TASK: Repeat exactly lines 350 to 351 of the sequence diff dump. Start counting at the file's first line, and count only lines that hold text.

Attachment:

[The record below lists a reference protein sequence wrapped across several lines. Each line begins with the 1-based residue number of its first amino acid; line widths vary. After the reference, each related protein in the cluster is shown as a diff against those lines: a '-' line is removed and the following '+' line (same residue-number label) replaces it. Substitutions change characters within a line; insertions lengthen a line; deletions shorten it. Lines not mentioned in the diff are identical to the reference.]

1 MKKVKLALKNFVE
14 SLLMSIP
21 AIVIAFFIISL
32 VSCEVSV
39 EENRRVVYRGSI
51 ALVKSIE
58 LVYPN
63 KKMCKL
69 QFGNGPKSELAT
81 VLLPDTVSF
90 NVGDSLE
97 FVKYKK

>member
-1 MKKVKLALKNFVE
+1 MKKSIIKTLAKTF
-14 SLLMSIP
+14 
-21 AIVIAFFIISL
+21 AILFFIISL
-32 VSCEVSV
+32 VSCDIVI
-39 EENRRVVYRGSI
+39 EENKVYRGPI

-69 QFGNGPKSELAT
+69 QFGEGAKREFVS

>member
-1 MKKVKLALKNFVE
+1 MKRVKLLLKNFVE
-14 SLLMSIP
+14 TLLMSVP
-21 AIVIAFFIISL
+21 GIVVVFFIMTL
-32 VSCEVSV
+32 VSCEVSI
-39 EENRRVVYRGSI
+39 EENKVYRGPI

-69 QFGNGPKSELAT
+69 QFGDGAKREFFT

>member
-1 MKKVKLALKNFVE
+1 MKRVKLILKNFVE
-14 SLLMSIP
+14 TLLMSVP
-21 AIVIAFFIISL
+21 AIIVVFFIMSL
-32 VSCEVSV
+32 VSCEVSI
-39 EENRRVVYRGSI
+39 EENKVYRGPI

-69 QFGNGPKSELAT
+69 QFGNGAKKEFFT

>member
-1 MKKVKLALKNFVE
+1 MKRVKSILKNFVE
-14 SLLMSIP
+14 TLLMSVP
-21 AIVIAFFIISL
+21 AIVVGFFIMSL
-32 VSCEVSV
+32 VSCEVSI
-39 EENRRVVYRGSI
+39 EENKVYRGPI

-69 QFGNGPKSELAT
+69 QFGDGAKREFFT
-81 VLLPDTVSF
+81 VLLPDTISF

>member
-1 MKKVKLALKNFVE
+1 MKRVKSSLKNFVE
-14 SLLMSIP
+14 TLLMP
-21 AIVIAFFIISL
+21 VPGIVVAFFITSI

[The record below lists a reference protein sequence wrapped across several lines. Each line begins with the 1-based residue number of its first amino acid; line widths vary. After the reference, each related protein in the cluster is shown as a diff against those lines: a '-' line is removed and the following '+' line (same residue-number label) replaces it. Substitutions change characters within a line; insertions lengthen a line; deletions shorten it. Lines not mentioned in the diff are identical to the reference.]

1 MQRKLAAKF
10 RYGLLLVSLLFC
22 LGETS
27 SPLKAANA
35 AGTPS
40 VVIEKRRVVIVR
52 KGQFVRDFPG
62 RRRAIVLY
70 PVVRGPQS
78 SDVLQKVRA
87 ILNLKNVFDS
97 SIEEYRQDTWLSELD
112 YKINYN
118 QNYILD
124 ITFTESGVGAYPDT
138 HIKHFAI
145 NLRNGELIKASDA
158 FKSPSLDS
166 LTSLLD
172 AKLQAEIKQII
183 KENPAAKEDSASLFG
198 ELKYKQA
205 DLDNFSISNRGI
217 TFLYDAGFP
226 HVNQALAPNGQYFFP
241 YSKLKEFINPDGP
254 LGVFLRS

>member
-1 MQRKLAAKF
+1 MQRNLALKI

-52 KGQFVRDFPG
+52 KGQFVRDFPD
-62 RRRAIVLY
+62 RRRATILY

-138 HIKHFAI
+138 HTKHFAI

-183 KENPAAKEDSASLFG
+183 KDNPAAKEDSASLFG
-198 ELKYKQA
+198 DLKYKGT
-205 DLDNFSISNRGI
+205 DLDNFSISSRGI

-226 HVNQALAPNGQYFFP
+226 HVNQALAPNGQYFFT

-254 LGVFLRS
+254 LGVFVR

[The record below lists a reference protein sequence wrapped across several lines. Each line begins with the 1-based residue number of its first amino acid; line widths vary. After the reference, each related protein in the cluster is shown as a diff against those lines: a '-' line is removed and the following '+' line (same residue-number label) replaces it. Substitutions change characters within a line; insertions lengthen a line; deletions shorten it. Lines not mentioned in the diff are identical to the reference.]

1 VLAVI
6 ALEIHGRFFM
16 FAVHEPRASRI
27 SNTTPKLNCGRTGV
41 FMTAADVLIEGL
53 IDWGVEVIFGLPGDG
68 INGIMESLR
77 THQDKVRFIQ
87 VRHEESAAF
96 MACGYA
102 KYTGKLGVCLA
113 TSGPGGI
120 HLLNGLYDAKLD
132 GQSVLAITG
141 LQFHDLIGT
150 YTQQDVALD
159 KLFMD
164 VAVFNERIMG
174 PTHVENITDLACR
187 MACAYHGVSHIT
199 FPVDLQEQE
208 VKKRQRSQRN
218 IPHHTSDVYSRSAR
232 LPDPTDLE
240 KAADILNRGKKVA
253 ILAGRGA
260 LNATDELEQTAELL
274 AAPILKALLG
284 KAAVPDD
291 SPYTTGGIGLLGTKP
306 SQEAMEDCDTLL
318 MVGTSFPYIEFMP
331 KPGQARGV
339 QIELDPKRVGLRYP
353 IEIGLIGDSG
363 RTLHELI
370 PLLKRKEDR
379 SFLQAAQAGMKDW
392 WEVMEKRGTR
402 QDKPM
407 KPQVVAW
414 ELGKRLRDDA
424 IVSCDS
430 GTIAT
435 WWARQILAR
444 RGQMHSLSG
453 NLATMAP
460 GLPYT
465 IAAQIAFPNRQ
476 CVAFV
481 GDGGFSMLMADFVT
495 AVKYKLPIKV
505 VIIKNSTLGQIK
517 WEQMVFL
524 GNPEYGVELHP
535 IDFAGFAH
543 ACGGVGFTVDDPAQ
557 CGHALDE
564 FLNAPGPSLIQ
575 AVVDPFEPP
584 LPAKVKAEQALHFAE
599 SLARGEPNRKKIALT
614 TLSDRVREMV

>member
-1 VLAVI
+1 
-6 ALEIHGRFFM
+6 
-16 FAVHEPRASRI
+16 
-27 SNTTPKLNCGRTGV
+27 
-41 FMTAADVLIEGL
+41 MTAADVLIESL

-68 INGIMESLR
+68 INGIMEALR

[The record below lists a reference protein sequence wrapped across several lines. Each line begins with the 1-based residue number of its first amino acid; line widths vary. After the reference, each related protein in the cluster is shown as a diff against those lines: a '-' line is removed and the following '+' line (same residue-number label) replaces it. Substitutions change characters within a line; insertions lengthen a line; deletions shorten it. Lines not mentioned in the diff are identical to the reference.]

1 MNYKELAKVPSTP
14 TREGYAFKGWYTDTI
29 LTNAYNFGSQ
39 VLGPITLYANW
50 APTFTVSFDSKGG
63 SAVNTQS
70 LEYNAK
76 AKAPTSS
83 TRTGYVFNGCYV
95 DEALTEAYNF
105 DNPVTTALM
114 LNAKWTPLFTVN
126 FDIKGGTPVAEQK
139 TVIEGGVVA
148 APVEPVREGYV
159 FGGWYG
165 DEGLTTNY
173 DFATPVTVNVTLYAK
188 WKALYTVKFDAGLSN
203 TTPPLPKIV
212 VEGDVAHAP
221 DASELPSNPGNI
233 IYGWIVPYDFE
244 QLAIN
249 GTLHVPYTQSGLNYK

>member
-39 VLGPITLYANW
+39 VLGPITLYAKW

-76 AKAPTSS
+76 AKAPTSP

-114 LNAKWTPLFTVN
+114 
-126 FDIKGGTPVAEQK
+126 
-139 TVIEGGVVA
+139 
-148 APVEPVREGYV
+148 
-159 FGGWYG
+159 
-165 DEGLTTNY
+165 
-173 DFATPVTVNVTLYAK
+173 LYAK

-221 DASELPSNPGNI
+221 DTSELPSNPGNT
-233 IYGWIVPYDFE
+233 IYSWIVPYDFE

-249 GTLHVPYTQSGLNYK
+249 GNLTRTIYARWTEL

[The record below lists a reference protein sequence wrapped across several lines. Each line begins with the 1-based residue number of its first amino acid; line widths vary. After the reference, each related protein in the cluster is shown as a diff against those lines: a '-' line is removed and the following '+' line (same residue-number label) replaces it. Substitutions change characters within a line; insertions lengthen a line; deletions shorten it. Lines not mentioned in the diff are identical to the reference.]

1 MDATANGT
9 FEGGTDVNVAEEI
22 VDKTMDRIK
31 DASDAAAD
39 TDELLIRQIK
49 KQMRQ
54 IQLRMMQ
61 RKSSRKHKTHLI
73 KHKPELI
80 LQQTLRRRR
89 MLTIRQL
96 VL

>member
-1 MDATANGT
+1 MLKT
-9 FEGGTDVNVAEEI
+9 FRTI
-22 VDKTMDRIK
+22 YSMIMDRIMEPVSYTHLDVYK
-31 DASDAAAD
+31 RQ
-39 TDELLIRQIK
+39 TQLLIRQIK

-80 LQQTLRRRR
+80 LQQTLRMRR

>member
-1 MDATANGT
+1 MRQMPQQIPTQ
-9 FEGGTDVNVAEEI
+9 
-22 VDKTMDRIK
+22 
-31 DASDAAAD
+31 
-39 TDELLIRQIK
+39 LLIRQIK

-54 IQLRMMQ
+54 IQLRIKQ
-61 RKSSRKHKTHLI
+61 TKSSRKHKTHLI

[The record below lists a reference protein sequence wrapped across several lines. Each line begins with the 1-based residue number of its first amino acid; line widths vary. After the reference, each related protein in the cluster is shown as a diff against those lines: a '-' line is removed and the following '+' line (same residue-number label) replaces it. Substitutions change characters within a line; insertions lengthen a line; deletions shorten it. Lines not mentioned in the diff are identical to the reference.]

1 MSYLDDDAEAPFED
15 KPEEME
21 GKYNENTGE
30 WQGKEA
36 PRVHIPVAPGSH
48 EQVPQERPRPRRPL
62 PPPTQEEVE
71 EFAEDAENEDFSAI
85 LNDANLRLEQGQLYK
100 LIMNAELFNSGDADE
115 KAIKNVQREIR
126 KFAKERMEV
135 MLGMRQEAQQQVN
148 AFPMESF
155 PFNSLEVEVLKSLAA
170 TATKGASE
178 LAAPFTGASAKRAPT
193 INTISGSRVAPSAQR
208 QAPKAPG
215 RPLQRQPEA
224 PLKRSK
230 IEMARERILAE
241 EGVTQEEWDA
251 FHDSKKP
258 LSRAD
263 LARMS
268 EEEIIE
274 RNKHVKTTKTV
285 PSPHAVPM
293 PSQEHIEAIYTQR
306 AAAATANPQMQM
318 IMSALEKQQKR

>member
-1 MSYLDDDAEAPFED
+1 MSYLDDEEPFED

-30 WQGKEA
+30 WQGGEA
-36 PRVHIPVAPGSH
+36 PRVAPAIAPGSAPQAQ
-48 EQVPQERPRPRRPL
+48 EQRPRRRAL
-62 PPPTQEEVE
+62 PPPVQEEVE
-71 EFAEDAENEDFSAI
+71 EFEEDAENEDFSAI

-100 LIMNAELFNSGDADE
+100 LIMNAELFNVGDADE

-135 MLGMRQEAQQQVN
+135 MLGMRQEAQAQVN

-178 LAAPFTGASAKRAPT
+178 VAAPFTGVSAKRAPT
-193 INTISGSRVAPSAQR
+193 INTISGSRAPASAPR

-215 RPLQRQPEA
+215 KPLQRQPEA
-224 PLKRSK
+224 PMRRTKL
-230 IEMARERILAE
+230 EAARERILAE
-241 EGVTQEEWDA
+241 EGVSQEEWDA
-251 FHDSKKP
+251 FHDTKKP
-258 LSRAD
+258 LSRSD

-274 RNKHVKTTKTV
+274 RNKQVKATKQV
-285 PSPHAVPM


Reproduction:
+230 EAARERILAE
-241 EGVTQEEWDA